—Leco / Leczo / Lescó / Letscho AUSTRIA CROATIA CZECH REPUBLIC GERMANY HUNGARY POLAND SLOVAKIA SLOVENIA red pepper, tomato sauce / stew

—Lefse NORWAY potato cake

—Lemon Confits EUROPE

—Lepinje BOSNIA HERZEGOVINA SERBIA flatbread

—Leverpostej DENMARK liver pâté

—Levain FRANCE pre-ferment

—L’estocafic FRANCE MONACO cod stew

—Lihapullat FINLAND meatballs

—Lountza CYPRUS pork marinated in wine and coriander seeds

—Lussekatter SWEDEN Lucia’s cats

—Lyonnaise Brioche FRANCE butter bread with sausage

—Macaroni Pastitsio GREECE macaroni, cheese and meat bake

—Mâche et de Roquette dans l’écrou Vinaigrette FRANCE cornsalad and rocket with nuts

—Makaronia tou Fournou CYPRUS macaroni, cheese and meat bake

—Makivnyk UKRAINE poppy seed pie

—Makowiec POLAND poppy seed cake

—Malidjano MACEDONIA aubergine with cheese and walnuts

—Mamaliga BALKANS polenta with curd cheese

—Mamaligu cu brânza si Smântâna ROMANIA polenta with smoked bacon, curd cheese and sour cream

—Manzoon ARMENIA sour-sweet dessert

—Marengo Poulet FRANCE Marengo chicken

—Marengo Viane de Veau FRANCE veal with garlic, wine, tomato sauce

—Marmellata di Cipolla di Tropea ITALY red onion marmalade

—Melanzane di Foggia ITALY breaded aubergine slices

—Mercimek Çorbasi TURKEY lentil soup

—Merluza a la Gallega SPAIN hake with garlic and potatoes

—Merluza en Jamón Serrano SPAIN hake in ham

—Mesos Vyniotinis su Kiaušiniais LITHUANIA meat-coated hard-boiled eggs

—Minestre Asciutte SARDINIA macaroni, cheese and meat bake

—Mititei ROMANIA meat rissoles

—Moelleux au Chocolat SWITZERLAND chocolate layer cakes

—Molho de Piri Piri PORTUGAL chilli sauce

—Mousse au Chocolat EUROPE chocolate mousse

—Murgues farcides amb carn de Porc ANDORRA CATALONIA morels stuffed with sausage meat

—Nohutlu Pilav TURKEY chickpeas and rice

—Novarese Paniscia ITALY rice with beans, salami and red wine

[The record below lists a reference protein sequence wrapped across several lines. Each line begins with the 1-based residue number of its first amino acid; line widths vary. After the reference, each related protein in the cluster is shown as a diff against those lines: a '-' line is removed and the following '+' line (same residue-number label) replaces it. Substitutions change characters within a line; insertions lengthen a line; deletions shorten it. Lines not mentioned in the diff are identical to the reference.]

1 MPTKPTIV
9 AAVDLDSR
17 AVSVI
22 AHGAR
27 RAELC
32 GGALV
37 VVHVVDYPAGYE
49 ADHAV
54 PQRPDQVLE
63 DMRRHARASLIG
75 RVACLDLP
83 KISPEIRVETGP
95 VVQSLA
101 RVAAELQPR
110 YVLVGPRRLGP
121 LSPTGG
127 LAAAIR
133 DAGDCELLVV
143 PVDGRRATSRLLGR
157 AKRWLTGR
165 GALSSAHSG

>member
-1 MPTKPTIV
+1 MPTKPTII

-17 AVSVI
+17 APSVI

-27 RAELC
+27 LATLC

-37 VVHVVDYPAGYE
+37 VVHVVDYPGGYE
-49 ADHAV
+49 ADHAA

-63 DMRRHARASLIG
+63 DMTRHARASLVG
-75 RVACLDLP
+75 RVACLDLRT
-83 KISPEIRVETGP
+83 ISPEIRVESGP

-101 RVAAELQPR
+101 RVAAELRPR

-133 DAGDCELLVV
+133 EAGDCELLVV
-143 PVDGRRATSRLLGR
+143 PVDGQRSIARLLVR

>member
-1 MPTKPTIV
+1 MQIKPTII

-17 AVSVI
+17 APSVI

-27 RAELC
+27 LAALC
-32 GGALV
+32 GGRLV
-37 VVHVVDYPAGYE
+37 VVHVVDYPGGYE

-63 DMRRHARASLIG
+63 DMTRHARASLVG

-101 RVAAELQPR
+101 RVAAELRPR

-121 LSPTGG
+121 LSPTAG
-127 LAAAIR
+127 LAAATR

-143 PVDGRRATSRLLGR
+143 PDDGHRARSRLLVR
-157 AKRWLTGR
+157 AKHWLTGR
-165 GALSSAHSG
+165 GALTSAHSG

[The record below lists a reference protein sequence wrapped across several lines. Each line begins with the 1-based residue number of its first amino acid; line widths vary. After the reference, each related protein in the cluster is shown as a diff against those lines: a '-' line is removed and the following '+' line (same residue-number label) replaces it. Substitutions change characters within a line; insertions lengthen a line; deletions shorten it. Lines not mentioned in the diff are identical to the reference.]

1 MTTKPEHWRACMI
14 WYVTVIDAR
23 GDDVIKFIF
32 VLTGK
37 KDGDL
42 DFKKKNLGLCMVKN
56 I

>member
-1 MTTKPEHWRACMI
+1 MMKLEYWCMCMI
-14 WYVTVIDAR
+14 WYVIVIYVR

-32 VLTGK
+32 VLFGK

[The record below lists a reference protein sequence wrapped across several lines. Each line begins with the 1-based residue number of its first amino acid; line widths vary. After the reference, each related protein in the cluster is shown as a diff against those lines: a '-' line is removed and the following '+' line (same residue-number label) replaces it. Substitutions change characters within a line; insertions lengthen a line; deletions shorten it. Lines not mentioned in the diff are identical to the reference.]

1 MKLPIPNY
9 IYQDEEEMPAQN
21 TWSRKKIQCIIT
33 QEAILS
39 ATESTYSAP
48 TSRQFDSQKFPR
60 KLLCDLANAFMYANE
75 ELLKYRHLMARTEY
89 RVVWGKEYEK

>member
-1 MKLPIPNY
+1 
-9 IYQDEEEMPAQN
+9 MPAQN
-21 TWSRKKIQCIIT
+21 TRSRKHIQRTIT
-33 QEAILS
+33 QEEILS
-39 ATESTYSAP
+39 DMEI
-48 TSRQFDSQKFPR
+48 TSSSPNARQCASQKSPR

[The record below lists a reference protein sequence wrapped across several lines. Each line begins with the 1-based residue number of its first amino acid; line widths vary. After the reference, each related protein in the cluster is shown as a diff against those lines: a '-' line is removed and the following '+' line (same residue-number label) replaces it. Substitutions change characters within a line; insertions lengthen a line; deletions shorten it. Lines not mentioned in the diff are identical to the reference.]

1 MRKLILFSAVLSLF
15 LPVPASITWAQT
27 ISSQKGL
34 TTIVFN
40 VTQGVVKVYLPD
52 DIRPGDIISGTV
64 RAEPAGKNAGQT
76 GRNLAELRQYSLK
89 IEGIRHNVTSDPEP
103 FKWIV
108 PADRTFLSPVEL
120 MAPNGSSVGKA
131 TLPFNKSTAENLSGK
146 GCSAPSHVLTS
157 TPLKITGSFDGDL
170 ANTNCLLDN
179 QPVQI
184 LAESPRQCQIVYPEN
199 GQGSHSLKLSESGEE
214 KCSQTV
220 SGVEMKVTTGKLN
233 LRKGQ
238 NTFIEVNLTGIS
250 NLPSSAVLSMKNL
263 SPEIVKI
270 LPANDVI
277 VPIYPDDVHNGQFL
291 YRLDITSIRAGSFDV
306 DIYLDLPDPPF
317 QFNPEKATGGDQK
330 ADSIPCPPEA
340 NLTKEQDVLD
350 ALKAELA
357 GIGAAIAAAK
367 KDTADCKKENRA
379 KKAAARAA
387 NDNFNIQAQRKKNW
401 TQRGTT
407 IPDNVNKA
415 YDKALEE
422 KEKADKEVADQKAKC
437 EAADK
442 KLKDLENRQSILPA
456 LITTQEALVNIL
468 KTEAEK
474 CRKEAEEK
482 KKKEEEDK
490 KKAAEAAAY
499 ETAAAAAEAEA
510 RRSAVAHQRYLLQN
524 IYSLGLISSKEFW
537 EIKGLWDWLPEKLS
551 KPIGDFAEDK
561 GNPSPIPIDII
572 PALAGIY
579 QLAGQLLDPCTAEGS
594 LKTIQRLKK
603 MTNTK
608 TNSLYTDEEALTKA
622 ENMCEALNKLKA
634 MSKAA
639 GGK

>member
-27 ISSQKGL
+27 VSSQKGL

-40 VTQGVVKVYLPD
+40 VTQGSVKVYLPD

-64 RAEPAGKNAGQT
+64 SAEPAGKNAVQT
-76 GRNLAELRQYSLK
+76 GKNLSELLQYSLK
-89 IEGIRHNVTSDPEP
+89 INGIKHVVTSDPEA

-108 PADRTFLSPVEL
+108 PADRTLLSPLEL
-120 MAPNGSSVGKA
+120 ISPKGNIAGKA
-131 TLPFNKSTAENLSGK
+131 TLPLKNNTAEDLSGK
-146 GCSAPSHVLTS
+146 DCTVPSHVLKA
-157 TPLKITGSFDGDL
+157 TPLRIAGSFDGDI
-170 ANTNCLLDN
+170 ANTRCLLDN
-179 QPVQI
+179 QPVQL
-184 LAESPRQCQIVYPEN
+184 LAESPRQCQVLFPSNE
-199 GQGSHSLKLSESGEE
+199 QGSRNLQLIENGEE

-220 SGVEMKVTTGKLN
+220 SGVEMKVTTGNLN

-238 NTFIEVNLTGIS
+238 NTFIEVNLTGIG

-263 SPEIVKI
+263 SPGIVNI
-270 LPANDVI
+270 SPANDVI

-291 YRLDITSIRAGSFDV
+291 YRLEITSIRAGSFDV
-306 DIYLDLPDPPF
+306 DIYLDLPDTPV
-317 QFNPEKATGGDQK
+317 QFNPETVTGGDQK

—Nüsslisalat mit Frucht Vinaigrette FRANCE SWITZERLAND cornsalad with fruity vinegar

—Oeufs à la Pipérade PAYS BASQUE / BASQUE COUNTRY sweet peppers with eggs

—Oie farci aux Marrons FRANCE goose stuffed with chestnuts

—Oie rôtie aux Fruits FRANCE roast goose stuffed with fruit

—Orecchiette con Broccoli e Acciughe ITALY pasta with anchovy, broccoli and garlic

—Österreich Leberkäse AUSTRIA meatloaf

—Ostropel de Rață cu Mămăligă MOLDOVA ROMANIA duck stew with polenta

—Pa amb Tomàquet ANDORRA CATALONIA tomato on bread

—Paella del Delta de I’Ebre SPAIN saffron rice with chicken, chorizo and prawns

—Paella Mixta a la Valenciana SPAIN rice with beans, chicken and fish

—Pakhlava EUROPE walnut pastries old and new

—Palets aux Noix FRANCE hazelnut fingers

—Paling in’t Groen BELGIUM eels in green sauce

—Panettone ITALY light fruit bread

—Paprikás Csirke HUNGARY chicken paprika

—Pasta di Puttanesca ITALY whore of a pasta

—Patatas con Salchicas Frescas SPAIN potatoes with fresh sausages

—Patatesli Peynirli Poğaça TURKEY potato cheese pastry

—Patatnik BULGARIA potato, cheese and egg pie

—Pâté de Canard d’Amiens FRANCE duck pâte

—Patlicanli Böregi TURKEY aubergine pastries

—Peras al Vino SPAIN pears in wine

—Pečená Kachní Prsa CZECH REPUBLIC duck breasts